Aggregate Hardness Map of the United States

It's essential for contractors cutting and grinding concrete to choose diamond blades and abrasives based on the aggregate hardness of their geographical area.

Map of the U.S. featuring general hardness of the aggregate in that geographical location.
Map of the U.S. featuring general hardness of the aggregate in that geographical location.

Knowing the type of aggregate in the concrete or asphalt to be cut influences the performance and selection of diamond blades and drill bits. Aggregate, the stone, gravel and sand used in concrete and asphalt, varies by geographic region and often, even within a specific location.

The hardness of a mineral relates to its resistance from abrasion, and is defined in terms of Mohs hardness scale. This scale designates a value ranging from 1 to 10 (with .5 increments) for each mineral, with 1 being the softest and 10 being the hardest. The following minerals are used as standards: 1 Talc, 2 Gypsum, 3 Calcite (soft limestone), 4 Fluorite, 5 Apatite, 6 Feldspar (some river rock, some type of granite), 7 Quartz (some river rock, some types of granite, basalt, quartz, trap rock), 8 Topaz, 9 Corundum (flint, chert, trap rock, basalt), and 10 Diamond. A mineral of a given hardness can scratch all minerals of a lesser hardness but can scratch no minerals of a greater hardness.

This map will give you a general idea of what type of aggregate to expect in each geographic area from a soft, abrasive aggregate, like talc, to a hard and non-abrasive aggregate, like flint or chert, and the various medium to medium-hard levels and abrasive qualities in between. It shows the aggregate and its hardness that is likely to be found within each state, but should be used only as a general guide in blade selection for sawing and drilling. Understanding that aggregate size and type can vary significantly within a given area, it is generally true that aggregates are similar in certain geographical areas. This is primarily due to local availability of one particular type of material; however, an increasing amount of aggregate is being shipped in from different states across the U.S. This aggregate map shown is a guide to the most common aggregate in the area.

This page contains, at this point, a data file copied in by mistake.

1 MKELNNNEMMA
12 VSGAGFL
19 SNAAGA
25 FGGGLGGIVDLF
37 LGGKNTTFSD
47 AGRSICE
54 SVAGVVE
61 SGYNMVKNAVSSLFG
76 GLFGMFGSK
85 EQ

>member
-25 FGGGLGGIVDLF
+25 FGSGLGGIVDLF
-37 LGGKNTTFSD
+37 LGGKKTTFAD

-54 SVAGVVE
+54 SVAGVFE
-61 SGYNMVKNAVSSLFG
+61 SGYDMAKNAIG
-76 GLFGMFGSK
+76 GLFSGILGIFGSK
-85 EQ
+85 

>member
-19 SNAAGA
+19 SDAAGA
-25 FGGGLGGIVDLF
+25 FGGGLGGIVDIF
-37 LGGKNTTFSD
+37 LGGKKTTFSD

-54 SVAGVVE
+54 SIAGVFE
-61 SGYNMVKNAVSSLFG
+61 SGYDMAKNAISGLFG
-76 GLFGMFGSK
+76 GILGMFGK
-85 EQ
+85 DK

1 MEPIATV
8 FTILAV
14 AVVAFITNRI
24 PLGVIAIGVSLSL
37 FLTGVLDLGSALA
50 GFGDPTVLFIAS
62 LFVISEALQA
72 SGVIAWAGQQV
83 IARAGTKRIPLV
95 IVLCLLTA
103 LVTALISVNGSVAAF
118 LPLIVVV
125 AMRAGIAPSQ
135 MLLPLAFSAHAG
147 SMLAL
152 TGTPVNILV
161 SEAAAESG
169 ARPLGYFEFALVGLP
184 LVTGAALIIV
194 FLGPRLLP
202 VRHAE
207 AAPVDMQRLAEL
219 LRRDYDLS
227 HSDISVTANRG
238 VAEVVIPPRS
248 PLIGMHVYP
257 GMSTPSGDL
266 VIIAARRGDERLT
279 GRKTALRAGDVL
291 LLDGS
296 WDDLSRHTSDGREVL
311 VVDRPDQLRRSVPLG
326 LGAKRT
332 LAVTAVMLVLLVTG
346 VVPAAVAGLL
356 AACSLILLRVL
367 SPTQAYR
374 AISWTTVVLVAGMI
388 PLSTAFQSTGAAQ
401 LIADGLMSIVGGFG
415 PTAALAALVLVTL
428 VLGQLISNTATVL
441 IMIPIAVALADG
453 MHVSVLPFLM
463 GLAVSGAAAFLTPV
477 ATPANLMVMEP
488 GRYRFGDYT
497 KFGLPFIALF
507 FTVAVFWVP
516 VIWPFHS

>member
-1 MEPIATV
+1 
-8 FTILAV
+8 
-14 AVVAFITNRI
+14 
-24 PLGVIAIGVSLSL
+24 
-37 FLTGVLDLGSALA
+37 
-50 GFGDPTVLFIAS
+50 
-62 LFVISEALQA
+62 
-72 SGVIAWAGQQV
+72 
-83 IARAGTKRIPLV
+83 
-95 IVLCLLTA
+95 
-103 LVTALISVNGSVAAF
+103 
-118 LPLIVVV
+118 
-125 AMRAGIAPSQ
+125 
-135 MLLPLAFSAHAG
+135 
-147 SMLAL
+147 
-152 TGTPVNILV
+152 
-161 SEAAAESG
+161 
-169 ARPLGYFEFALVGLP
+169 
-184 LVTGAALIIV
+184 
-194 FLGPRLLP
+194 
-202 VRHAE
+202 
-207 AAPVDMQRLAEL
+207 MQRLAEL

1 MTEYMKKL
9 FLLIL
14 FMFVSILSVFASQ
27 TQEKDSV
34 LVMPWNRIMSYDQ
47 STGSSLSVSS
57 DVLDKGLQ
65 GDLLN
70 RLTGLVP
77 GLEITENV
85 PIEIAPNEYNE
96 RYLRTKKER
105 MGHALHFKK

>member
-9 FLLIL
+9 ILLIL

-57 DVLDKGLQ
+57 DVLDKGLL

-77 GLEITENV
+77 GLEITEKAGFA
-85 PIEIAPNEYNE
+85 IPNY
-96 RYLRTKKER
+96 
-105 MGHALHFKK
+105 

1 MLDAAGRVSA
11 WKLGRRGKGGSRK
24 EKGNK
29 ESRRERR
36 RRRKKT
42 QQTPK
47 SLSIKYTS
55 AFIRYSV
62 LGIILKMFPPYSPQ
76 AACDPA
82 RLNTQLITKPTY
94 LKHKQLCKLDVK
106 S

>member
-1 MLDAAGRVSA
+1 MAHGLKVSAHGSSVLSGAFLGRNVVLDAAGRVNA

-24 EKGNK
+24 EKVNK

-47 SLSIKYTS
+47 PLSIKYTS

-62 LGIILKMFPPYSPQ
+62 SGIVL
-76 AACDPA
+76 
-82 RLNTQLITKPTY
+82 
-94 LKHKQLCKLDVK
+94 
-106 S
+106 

Having determined the aggregate type, the other factors that need to be considered in selecting the diamond blade for sawing and drilling concrete include the size of the aggregate and the age of the concrete. Concrete has sand, either natural or quarried, plus some type of reinforcement, typically steel rebar. These aspects are important to consider as even slight changes in any of these elements may influence both the cutting speed and the longevity of the diamond blade.

Lastly, both the equipment to be used and the technique of the machine operator must be taken into consideration. The age/condition, power rating and recommended RPM for the equipment should match the blade in the same way that the blade chosen must be a good match for the aggregate encountered. Not surprisingly, cutting techniques change with experience and knowing how to change cutting approaches for different types of aggregate.